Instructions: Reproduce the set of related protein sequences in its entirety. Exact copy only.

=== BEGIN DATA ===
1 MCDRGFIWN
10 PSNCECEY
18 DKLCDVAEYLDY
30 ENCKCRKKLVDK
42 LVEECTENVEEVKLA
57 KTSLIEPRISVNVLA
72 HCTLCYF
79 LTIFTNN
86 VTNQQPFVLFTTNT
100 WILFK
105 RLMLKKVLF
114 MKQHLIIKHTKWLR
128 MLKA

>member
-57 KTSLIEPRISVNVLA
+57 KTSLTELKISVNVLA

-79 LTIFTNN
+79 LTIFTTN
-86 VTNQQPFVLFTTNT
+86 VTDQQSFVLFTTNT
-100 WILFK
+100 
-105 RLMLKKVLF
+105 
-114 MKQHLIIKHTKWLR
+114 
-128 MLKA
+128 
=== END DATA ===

1 MCDRGFIWN
10 PSNCECEY
18 DKLCDVAEYLDY
30 ENCKCRKKLVDK
42 LVEECTENVEEVKLA
57 KTSLIEPRISVNVLA
72 HCTLCYF
79 LTIFTNN
86 VTNQQPFVLFTTNT
100 WILFK
105 RLMLKKVLF
114 MKQHLIIKHTKWLR
128 MLKA

>member
-57 KTSLIEPRISVNVLA
+57 KTSLTELKISVNVLA

-79 LTIFTNN
+79 LTIFTTN
-86 VTNQQPFVLFTTNT
+86 VTDQQSFVLFTTNT
-100 WILFK
+100 
-105 RLMLKKVLF
+105 
-114 MKQHLIIKHTKWLR
+114 
-128 MLKA
+128 